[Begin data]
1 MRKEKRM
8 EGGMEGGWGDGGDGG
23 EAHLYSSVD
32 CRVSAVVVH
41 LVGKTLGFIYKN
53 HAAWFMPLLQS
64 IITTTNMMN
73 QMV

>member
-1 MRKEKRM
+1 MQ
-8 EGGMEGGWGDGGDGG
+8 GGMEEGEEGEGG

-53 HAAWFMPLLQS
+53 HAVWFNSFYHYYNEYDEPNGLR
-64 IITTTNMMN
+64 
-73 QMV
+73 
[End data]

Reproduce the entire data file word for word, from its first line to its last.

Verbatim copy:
1 MRKEKRM
8 EGGMEGGWGDGGDGG
23 EAHLYSSVD
32 CRVSAVVVH
41 LVGKTLGFIYKN
53 HAAWFMPLLQS
64 IITTTNMMN
73 QMV

>member
-1 MRKEKRM
+1 MQ
-8 EGGMEGGWGDGGDGG
+8 GGMEEGEEGEGG

-53 HAAWFMPLLQS
+53 HAVWFNSFYHYYNEYDEPNGLR
-64 IITTTNMMN
+64 
-73 QMV
+73 